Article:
Great news from Chris Black: the Thirteeners join up with Fahrenheit Press!
So, here I am, the new head of a new imprint and it’s important to me that Fahrenheit 13 has a distinctive feel. So if Fahrenheit are the punk publishers of crime fiction, where does that leave Fahrenheit 13?
Simple: Fahrenheit only break the rules. Fahrenheit 13 burns the rule book and buries it out in the desert.
Look for Satan’s Sororityto bounce back even bigger than before!
Aidan Thorn’s got a new book out and it’s something a little bit different from him. Typically Aidan’s been a short story writer or a novella man – this time he’s putting all that into one book. Tales from the Underbelly is a series of linked stories of varying length centered around a few criminal characters but more importantly it’s about the people that get caught up in their world, some willingly, some unfortunately and innocently, and some without ever realising it.
Tony Ricco and Jimmy O’Keefe are rival gang leaders running the streets of a gritty UK city. Throughout Tales from the Underbelly the reader follows the lives of those touched by Ricco and O’Keefe through Chinese takeaways, gyms, run down council estates and fancy suburban houses – the places you and I visit daily – but hopefully never encounter the underbelly that’s never far away.
Aidan’s linked collection includes six short stories, a novelette and the second half of the book is a novella, Worst Laid Plans. Throughout these stories we learn about the world in which Ricco and O’Keefe operate and their reach and influence over the city that they vie for power over. In many ways this collection is the British Pulp Fiction – 20 plus years after that Quentin chap came up with the idea, but you can’t blame Aidan for that, he was just a boy at the time.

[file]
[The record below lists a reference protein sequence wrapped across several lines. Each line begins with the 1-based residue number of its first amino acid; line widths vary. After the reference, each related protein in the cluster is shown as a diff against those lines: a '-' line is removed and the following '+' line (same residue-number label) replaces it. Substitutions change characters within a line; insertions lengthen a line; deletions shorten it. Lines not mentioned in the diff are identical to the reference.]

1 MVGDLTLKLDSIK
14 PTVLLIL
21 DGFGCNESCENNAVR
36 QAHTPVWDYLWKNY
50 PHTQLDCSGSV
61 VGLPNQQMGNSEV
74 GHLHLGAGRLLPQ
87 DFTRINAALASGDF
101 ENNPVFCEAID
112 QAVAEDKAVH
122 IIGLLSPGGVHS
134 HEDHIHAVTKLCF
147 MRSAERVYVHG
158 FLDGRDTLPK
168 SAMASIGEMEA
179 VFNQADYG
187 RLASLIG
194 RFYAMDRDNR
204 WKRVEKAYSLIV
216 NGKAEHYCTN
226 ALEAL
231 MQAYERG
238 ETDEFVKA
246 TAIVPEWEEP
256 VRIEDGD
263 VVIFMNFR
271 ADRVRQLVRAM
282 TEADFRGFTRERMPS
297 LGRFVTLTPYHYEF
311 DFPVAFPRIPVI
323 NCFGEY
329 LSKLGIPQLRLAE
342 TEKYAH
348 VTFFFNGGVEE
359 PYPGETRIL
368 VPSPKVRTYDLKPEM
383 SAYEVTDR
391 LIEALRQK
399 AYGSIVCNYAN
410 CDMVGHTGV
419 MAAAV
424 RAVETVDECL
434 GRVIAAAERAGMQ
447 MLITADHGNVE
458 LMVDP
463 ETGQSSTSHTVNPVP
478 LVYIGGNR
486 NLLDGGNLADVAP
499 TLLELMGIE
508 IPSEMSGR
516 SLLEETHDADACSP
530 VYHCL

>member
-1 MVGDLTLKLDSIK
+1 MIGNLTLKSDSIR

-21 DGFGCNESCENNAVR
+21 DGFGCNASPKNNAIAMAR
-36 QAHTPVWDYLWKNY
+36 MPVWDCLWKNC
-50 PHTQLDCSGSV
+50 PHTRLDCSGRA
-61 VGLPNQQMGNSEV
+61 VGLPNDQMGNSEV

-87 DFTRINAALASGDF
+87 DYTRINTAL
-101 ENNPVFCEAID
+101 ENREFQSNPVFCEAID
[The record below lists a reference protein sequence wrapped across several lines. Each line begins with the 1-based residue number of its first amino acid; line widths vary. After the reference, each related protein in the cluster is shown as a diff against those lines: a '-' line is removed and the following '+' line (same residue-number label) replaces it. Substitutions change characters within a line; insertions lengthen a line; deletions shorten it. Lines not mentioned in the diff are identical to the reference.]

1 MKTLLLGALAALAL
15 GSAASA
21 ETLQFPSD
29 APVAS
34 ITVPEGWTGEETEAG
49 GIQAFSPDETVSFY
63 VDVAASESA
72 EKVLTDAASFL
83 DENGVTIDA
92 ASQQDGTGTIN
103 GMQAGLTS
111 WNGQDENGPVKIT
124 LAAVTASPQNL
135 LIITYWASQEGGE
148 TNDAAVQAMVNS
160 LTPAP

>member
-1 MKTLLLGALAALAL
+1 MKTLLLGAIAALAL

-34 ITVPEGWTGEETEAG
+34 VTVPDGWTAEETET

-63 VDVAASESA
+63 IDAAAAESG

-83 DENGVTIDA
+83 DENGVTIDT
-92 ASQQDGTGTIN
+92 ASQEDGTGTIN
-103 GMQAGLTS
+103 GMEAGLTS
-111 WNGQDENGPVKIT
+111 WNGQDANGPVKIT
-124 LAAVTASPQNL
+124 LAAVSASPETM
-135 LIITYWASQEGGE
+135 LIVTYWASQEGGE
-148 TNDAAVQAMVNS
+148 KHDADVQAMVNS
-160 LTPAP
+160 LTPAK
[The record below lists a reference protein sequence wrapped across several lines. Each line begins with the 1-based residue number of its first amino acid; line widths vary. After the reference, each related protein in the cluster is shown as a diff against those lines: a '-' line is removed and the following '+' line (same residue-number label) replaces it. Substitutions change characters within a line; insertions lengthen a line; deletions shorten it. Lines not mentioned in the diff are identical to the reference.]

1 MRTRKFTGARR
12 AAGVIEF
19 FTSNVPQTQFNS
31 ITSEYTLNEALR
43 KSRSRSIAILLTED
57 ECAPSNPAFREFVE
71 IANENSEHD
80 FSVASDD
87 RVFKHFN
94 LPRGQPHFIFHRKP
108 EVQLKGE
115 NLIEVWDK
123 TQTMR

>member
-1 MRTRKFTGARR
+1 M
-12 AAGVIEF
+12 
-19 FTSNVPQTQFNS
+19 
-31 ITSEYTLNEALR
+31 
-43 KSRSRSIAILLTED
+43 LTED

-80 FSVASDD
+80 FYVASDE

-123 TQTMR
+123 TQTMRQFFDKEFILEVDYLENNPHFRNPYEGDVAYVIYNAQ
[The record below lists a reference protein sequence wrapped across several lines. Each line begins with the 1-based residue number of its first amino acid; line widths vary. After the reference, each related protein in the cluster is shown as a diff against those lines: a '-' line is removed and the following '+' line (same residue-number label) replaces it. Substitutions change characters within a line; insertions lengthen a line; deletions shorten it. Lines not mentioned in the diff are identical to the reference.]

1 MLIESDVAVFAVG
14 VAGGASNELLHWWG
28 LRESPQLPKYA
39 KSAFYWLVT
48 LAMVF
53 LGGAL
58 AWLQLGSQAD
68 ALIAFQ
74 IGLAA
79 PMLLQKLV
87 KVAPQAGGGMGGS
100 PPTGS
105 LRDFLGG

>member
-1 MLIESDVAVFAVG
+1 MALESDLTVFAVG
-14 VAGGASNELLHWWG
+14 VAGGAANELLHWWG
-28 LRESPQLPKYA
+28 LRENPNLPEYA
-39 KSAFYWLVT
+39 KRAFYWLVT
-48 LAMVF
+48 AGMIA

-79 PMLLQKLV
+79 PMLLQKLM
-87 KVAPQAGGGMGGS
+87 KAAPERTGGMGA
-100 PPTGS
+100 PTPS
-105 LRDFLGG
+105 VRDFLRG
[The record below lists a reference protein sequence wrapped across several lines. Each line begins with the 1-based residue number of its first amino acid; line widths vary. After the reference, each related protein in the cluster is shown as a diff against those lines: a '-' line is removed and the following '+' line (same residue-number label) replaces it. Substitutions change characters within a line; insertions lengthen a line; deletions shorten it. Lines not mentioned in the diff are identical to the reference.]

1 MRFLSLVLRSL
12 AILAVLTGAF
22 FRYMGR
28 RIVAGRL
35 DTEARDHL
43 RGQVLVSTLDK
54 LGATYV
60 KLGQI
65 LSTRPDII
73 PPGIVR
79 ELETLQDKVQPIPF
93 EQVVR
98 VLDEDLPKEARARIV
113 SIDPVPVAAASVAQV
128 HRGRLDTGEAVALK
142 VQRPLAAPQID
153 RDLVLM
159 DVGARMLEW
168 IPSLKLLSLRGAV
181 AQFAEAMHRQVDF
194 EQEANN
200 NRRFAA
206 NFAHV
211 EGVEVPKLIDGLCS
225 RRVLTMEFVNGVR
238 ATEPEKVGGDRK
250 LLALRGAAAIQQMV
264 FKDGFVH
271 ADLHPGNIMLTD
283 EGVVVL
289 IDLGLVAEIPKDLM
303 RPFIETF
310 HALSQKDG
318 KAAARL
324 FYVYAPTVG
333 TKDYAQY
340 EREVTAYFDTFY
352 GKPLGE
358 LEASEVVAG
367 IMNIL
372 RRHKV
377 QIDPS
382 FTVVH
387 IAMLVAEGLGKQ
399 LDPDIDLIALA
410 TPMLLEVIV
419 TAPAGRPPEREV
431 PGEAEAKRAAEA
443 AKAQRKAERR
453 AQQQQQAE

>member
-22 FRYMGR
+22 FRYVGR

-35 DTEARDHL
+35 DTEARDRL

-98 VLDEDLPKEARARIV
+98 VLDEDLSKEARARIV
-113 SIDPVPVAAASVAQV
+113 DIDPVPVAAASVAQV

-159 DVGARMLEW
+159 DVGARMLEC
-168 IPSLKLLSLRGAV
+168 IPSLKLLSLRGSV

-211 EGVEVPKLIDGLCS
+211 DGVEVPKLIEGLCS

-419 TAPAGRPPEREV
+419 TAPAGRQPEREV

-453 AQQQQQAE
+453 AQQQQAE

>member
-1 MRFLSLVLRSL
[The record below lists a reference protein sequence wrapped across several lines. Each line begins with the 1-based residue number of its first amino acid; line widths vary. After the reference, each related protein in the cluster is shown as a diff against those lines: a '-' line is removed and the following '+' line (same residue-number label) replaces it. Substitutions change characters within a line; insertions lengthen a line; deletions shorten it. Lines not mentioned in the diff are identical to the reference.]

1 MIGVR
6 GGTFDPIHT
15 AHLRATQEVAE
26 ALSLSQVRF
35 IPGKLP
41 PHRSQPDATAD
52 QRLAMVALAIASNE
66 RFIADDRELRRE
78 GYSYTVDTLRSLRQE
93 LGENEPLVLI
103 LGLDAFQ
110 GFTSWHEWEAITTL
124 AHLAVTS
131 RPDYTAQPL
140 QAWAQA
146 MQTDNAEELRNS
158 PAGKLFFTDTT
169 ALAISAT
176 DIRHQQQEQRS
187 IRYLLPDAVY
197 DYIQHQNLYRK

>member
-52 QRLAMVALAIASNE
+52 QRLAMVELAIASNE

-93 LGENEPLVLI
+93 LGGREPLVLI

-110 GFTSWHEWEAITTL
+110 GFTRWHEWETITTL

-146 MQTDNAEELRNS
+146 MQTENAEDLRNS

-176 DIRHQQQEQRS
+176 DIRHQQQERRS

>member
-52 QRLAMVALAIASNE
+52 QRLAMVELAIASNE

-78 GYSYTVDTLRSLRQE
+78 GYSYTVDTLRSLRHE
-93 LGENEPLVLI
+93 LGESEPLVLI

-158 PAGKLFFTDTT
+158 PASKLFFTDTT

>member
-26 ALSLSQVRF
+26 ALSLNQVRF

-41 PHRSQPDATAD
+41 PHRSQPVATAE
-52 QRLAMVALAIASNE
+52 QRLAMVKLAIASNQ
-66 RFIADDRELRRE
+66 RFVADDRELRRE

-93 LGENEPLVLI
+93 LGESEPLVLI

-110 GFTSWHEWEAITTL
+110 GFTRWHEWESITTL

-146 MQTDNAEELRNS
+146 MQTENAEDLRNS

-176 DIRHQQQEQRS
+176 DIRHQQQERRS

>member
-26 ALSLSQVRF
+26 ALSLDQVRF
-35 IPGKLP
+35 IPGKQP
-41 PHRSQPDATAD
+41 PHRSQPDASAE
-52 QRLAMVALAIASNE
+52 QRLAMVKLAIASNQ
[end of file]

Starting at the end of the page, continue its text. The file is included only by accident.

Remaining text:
Tales from the Underbelly is available now: get it here.
There’s a reason people refer to Godwin as The Dark Lord. He loves to explore the depth of depravity in the modern world. This novella from our shared publisher Number 13 Press might be a little lighter on gore than some of his more brutal books but it makes up for it with paranoia and sexuality. There’s the blackest of black humour here too, especially in the names like protagonist Samuel Verso (the medieval terminology for the sides of a sheet of parchment are recto and verso).
Verso is a publisher and the nexus of a web of problems. His best selling author has disappeared, his partner demands they move into ebooks, his wife is so far beyond anorexia that she lusts for having her limbs removed — and he suspects that he’s being followed, but by whom?
Everybody has a fetish: for his wife Phyllis it was ‘something inside her that was trying to emerge into day…she could only find when the cutting began’; for his partner Belinda it was the desire to see desire in every person she met; for Samuel it is books. Part of the reason he resists the move to ebooks is not only his growing paranoia about code taking over the world but a genuine desire for the book itself. His lover Maxine feeds this fetish: ‘She read from the novel and Samuel recalled publishing it. He could smell the print rising from her hand as he fondled her breasts.’ As she tells him later, ‘I read to you to turn you into a man.’
But even Maxine cannot save Samuel from his growing fears that somehow Fontana Rate, ‘the ever elusive bestseller who despised commercial fiction’ and the men who are following him — maybe? Is it all a delusion? As he asks at one point, ‘Is this some elaborate plan to make me realise my resistance to e-books is old fashioned?’ Or are the serial killers, government agents and tutu-ed libertines real? There are a lot of twists and turns along the way and you’ll find yourself reading faster and faster to figure out what happens. But you’ll probably guess wrong.
Check out all the 13ers at Number 13 Press — it’s Friday the 13th after all!
There are witches and then there are witches; the trope of making them acolytes of the devil persists, though my gals in Satan’s Sorority would never want to be confused with witches. Devil or no, one of the finest films in that vein is Dario Argento’s masterpiece Suspiria which features an equally legendary soundtrack by Goblin. If you’ve never indulged, I suggest you grab your black cat and sit down for a spell.